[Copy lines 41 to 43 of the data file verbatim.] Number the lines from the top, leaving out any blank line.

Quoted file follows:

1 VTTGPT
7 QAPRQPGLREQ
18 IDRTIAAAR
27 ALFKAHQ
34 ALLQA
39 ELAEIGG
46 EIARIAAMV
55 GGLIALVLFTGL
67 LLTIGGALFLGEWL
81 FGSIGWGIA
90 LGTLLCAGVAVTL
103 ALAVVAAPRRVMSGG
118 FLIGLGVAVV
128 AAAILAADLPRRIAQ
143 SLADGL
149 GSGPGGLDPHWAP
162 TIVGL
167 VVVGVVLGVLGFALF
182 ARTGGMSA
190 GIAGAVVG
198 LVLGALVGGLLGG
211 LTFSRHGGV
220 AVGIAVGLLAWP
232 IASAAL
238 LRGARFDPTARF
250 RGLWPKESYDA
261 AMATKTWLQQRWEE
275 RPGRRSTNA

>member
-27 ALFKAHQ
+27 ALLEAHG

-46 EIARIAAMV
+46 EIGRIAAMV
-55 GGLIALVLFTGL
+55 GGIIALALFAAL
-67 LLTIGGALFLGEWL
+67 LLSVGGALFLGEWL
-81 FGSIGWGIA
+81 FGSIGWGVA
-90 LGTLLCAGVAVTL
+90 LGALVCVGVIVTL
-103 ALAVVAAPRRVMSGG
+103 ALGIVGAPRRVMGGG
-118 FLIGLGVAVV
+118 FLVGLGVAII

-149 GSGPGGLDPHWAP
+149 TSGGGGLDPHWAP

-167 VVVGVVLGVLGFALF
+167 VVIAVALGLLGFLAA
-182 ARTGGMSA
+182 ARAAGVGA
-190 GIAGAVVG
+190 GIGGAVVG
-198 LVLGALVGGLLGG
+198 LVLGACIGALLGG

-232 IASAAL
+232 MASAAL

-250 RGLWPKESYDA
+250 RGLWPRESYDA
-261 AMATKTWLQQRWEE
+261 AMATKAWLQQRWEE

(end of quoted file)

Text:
+90 LGALVCVGVIVTL
-103 ALAVVAAPRRVMSGG
+103 ALGIVGAPRRVMGGG